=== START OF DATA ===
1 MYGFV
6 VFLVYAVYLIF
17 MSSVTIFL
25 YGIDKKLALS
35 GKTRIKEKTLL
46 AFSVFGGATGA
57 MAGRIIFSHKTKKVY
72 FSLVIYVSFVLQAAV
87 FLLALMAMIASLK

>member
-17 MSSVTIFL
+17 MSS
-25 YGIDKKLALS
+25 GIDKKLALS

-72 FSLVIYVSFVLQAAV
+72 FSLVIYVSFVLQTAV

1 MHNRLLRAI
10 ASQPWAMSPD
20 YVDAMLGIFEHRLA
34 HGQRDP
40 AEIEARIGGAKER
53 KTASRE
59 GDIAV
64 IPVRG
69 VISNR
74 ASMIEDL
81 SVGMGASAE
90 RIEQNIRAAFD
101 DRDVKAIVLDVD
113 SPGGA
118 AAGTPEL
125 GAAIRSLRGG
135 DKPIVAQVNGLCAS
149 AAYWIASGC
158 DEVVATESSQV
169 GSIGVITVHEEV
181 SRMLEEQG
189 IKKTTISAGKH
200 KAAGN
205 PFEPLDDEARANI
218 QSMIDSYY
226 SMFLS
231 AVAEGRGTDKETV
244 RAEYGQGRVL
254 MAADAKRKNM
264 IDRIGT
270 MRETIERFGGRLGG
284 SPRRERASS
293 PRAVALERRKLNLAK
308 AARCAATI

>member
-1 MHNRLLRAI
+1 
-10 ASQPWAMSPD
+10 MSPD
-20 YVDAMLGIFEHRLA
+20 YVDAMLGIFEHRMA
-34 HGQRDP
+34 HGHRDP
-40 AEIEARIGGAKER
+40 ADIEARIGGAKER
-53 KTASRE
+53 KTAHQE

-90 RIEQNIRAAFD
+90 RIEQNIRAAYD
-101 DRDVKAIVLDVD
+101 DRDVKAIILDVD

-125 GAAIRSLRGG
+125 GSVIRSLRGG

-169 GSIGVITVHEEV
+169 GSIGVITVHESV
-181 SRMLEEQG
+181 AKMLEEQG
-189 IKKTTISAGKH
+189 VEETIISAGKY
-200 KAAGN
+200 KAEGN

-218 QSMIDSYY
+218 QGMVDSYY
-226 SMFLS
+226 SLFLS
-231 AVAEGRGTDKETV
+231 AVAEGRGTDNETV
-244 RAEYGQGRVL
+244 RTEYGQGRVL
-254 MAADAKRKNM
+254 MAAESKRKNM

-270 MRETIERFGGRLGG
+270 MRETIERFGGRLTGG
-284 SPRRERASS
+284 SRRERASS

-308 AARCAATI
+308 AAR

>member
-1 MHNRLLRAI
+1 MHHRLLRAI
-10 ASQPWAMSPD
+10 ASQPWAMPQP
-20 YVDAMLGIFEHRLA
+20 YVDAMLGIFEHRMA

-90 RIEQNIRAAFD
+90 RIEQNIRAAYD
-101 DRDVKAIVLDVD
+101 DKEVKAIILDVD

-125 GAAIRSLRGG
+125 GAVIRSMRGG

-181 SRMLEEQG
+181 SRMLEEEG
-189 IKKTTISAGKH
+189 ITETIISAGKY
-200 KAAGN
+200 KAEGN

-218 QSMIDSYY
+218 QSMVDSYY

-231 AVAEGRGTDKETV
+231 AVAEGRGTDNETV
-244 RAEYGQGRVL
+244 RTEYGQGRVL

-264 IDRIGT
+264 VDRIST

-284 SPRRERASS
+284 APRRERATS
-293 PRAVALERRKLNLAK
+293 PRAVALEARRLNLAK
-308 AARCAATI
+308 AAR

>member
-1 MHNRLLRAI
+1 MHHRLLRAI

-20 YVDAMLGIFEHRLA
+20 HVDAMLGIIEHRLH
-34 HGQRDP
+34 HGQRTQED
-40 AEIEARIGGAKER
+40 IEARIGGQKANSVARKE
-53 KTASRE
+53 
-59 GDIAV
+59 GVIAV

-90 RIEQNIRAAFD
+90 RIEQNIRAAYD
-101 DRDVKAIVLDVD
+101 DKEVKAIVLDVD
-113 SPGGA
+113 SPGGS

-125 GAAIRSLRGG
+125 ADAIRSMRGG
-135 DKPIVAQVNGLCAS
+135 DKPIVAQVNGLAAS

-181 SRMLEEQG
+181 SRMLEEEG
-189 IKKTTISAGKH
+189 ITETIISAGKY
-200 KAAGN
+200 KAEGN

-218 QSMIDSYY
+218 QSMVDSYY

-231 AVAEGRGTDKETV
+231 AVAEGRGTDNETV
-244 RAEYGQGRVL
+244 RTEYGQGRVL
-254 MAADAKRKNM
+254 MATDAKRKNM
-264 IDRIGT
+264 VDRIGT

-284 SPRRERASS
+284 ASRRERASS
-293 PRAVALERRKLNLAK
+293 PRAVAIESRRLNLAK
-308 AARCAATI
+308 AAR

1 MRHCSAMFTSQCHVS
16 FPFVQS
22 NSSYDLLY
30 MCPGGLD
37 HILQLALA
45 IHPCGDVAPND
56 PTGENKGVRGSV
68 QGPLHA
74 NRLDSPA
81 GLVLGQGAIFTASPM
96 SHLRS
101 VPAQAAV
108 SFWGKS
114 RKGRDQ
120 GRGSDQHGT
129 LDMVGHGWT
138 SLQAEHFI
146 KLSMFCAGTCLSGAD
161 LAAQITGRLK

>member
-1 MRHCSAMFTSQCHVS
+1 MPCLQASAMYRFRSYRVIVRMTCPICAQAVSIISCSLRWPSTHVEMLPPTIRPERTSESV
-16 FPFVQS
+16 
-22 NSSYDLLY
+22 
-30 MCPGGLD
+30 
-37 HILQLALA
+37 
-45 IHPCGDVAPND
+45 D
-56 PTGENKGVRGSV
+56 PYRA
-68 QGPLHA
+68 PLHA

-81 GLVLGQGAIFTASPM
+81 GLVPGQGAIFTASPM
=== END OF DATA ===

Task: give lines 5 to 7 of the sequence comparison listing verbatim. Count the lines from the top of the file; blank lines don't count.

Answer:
35 GKTRIKEKTLL
46 AFSVFGGATGA
57 MAGRIIFSHKTKKVY